If you don't have Acronis, you can easily clone it using the built-in Win 7 image utility. Simply create a system image with Win 7. Format the SSD and intall windows. Then use a Win 7 restore CD and select "restore from system image" and use the image previously created. That will keep the allignment.I just told you how to do it with Acronis since you obviously use it and you had an image made with Acronis already.
besides, I remember reading somewhere that under no circumstance one should create partitions on the SSD?? :blink:
Never heard that
I created a backup copy of my C drive (approx. 80GB of data), and then restored it onto SSD in the 2nd step. I also asked me to restore MBR and I simply selected it all. I don't know, but it worked just as it would work with mechanical...
I'm pretty sure that screwed the partition alligment

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That pretty much sums up what I was imagining to do with my system. Bert, may I ask what SSD you are using?Thanks much,Greg
I got the least expensive Kingston SSD.http://www.kingston.com/ssd/v100.aspYou are not writing to this drive, only reading, so write performance reallydoes not matter. (Unless you decide to put the OS on there as well!)

Bert

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I just switched from my HDD to my 64gb Kingston SSD and I have noticed Faster Loading times overall and also for the scenery. Maybe its a placebo effect but My FSX runs Noticeably smoother with better Framerates. Like I said it might just but me but things have definetley improved!

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Dario, thanks for your detailed reply. If I get time, I'll try it out. I already refunded the SSD from Amazon, but I still have it here...But what I wanted to know: if you were doing a new reinstall of windows, what would you do? You would simply format the SSD to NTFS and install windows on it. Why is that different?PS. I just searched some explanations about SSD alignment. Interesting reads. Probably got bad and that is why it was so apparently slow with W7. I don't care much about that though... it was purely a test, so even if failed, doesn't matter. And also thing with W7 clarified - one doesn't have to worry about alignment when installing new.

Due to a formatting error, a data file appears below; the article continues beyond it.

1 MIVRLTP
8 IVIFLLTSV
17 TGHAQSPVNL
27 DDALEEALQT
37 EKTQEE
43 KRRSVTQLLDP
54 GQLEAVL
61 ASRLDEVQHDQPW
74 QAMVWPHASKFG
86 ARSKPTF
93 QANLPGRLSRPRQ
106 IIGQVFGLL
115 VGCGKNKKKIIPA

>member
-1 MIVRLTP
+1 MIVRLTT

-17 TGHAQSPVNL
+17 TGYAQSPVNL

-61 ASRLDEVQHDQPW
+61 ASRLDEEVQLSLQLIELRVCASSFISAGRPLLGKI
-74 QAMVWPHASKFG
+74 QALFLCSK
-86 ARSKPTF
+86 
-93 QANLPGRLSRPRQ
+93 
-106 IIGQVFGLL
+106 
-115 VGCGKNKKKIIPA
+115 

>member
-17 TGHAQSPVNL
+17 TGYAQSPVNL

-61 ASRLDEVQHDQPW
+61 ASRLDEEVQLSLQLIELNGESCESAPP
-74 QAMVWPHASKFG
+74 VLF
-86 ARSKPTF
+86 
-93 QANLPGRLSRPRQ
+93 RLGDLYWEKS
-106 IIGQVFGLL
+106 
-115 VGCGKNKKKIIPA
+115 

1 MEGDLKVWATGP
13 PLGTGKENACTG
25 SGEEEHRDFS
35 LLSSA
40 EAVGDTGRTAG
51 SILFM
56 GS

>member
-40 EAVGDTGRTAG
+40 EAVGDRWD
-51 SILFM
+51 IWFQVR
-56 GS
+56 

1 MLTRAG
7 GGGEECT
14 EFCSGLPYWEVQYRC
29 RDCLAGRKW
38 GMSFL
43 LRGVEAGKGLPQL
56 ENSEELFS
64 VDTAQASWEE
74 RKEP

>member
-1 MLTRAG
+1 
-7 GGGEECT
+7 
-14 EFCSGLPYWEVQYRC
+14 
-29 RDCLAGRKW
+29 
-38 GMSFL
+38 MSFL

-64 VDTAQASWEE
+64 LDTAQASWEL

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I just switched from my HDD to my 64gb Kingston SSD and I have noticed Faster Loading times overall and also for the scenery. Maybe its a placebo effect but My FSX runs Noticeably smoother with better Framerates. Like I said it might just but me but things have definetley improved!
You're not dreaming, what you're seeing is real. I have 2 old VRaps. I have copied FSX's folder to one of the Vraps as a back-up. I've renamed the Vrap drive just to see if my new SSD was really giving me faster loading times and smoother flight.It took twice as long to load a flight and I noticed micro stutters and even texture lag when flying fast close to the ground.I'm so glad I've got an SSD drive for FSX. The only problem is that I'm already running out of space and the Revo drives have not gone down in price.

A pilot is always learning and I LOVE to learn.